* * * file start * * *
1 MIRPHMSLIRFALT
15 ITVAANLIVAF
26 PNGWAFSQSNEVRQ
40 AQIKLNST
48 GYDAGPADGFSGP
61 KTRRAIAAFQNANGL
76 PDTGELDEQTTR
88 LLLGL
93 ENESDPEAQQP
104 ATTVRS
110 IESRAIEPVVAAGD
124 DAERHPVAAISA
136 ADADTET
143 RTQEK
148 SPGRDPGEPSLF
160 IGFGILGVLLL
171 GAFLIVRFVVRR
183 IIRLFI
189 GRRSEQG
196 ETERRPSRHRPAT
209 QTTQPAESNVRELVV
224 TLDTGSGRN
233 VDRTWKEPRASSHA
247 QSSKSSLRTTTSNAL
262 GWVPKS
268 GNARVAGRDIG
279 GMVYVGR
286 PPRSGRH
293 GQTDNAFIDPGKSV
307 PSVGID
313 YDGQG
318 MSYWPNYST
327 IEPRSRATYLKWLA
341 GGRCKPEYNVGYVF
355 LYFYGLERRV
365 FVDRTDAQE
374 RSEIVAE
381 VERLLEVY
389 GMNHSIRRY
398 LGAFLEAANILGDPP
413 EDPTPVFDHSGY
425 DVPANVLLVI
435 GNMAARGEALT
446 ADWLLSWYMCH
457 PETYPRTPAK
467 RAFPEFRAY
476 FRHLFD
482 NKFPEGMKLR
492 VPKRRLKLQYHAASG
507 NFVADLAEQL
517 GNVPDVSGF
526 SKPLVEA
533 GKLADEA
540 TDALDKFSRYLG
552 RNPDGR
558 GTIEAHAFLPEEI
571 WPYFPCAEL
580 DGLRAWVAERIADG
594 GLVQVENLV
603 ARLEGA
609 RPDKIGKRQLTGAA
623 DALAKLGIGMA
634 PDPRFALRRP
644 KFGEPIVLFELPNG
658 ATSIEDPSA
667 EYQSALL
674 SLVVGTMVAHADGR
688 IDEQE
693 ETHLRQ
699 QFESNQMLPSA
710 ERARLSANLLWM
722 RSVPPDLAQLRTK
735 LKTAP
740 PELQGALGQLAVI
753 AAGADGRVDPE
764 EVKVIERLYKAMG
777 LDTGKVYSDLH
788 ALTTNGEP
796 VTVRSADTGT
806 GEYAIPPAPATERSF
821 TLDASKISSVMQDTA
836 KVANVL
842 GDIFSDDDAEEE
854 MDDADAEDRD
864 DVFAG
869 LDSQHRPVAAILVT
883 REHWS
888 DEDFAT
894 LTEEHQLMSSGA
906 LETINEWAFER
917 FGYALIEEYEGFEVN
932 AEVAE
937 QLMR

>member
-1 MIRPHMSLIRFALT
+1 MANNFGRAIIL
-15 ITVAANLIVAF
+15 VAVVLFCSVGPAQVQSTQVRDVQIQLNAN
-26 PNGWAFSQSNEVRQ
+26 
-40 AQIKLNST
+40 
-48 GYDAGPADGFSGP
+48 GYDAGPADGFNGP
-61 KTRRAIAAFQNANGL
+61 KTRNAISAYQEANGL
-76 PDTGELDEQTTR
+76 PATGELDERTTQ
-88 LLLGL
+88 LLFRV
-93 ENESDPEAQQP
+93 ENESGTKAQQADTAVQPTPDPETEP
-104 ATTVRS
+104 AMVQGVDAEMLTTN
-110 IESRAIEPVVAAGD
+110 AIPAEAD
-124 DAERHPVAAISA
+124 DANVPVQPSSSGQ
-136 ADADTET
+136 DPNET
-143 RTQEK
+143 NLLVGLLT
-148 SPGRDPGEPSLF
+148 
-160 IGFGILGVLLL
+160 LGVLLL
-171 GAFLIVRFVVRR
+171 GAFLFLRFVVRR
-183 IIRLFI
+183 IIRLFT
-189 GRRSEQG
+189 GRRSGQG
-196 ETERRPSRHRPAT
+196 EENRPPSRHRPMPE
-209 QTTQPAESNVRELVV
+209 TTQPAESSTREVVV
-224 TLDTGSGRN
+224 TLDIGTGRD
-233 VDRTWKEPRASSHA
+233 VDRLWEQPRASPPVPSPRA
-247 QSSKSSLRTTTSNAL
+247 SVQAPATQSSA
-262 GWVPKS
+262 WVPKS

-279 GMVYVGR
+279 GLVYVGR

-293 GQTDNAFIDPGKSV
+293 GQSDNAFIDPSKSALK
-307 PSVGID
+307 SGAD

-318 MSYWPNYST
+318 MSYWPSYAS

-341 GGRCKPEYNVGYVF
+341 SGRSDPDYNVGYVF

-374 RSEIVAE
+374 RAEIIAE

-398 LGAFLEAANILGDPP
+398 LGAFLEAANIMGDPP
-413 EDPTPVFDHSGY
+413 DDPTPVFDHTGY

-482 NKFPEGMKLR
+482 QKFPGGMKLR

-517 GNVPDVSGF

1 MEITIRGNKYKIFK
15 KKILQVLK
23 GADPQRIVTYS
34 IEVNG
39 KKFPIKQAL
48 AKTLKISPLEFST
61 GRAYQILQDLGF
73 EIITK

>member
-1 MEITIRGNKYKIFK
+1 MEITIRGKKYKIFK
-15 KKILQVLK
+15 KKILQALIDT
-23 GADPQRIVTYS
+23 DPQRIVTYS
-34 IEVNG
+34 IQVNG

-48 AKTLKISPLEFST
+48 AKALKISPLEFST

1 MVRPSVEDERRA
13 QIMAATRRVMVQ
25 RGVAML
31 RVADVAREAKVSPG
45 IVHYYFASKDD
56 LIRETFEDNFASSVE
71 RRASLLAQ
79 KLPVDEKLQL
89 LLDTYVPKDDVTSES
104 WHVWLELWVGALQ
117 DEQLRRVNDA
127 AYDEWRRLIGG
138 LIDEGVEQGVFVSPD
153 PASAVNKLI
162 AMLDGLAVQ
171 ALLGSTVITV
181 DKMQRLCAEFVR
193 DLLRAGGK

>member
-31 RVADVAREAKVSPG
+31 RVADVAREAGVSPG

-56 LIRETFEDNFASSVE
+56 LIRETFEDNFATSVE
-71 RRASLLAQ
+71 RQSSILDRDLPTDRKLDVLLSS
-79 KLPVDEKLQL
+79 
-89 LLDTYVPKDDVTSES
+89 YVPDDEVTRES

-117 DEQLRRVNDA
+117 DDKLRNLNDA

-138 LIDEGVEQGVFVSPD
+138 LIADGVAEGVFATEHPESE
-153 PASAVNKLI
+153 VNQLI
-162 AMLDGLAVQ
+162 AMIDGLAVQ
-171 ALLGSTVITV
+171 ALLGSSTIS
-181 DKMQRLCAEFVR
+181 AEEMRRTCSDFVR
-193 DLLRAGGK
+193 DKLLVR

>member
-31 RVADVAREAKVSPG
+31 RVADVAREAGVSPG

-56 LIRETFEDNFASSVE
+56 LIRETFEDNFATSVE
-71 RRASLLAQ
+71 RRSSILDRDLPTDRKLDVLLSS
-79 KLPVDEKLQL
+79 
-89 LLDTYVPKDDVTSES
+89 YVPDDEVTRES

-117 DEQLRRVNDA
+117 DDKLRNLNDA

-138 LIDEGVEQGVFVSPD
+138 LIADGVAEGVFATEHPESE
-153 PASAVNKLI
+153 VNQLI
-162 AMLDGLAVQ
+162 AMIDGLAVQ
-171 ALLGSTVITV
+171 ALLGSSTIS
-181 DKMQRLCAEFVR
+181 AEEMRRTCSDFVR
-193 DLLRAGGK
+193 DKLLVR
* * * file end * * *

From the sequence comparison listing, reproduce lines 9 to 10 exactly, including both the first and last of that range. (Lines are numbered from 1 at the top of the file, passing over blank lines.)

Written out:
93 ENESDPEAQQP
104 ATTVRS